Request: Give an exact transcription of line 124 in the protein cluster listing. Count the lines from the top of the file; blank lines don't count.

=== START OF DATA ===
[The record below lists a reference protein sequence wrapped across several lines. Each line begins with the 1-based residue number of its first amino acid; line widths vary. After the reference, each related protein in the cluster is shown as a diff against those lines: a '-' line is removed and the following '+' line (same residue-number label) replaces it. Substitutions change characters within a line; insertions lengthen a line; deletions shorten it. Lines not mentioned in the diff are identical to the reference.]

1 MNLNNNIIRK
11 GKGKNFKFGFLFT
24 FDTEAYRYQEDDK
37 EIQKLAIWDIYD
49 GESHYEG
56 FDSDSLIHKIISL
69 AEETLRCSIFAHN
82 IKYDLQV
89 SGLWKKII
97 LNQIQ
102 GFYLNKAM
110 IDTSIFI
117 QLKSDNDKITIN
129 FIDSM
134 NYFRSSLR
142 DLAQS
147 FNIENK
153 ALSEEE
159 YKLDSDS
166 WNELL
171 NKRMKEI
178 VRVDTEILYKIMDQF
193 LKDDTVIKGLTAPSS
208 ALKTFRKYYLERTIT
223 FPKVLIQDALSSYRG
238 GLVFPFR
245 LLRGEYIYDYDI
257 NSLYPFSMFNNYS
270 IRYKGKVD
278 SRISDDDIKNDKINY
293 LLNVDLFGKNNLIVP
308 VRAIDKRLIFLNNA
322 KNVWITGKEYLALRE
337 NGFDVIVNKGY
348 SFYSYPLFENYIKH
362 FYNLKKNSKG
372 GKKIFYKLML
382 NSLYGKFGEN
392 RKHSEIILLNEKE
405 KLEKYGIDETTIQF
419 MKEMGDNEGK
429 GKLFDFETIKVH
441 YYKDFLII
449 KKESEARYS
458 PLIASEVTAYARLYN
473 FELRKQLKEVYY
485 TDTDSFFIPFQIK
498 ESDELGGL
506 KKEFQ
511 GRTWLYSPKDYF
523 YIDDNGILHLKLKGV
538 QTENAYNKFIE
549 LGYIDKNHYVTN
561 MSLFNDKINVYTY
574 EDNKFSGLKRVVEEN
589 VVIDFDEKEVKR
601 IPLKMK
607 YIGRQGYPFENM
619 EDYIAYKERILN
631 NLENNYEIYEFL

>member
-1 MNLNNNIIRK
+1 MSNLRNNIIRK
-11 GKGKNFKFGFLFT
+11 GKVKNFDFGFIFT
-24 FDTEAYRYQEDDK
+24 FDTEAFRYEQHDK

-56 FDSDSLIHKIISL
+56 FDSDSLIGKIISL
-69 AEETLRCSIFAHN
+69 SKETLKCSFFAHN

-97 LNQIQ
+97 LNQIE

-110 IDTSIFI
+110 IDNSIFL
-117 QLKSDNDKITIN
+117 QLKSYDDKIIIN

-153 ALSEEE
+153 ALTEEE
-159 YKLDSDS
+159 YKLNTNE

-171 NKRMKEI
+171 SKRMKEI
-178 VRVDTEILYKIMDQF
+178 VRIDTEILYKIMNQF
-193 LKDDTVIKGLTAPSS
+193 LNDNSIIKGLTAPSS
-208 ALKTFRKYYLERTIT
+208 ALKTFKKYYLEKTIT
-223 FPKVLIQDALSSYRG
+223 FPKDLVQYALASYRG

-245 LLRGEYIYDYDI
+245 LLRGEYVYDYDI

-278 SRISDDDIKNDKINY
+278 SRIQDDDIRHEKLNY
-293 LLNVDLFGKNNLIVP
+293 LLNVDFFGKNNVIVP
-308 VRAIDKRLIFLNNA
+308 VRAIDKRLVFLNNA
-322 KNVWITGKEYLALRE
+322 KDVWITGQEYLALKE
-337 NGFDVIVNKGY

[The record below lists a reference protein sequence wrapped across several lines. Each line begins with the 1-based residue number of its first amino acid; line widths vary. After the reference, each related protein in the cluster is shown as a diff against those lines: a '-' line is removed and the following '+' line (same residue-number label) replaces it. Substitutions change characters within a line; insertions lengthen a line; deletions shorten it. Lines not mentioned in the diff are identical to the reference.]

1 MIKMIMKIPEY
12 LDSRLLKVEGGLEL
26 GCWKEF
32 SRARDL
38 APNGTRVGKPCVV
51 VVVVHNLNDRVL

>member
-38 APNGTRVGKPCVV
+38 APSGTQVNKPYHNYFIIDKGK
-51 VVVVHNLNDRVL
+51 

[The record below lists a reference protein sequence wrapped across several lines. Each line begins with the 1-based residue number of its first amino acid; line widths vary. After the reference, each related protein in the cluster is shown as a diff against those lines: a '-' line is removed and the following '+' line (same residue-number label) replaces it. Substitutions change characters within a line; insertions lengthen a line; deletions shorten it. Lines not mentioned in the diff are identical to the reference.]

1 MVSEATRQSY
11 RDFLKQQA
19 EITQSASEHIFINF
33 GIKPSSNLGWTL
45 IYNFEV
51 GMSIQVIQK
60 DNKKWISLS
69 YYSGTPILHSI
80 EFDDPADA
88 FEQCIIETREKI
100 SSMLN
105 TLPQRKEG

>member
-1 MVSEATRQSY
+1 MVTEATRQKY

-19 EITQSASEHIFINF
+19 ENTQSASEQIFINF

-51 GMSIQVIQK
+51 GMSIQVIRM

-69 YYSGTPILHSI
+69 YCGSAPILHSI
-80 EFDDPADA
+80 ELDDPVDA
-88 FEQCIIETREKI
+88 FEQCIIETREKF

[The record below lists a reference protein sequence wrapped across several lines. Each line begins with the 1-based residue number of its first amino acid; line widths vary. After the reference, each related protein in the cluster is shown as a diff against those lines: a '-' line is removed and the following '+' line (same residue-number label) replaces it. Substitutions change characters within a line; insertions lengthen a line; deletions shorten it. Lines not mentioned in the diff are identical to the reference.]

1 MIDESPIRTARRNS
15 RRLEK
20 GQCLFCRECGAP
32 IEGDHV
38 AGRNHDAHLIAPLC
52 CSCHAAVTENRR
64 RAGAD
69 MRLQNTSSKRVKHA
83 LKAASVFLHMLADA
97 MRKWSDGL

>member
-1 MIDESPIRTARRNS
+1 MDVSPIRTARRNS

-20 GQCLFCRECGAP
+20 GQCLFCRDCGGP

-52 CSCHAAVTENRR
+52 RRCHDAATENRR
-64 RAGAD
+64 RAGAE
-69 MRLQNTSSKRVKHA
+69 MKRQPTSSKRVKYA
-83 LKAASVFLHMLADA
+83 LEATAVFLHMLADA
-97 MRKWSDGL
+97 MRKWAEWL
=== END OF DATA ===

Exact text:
69 YYSGTPILHSI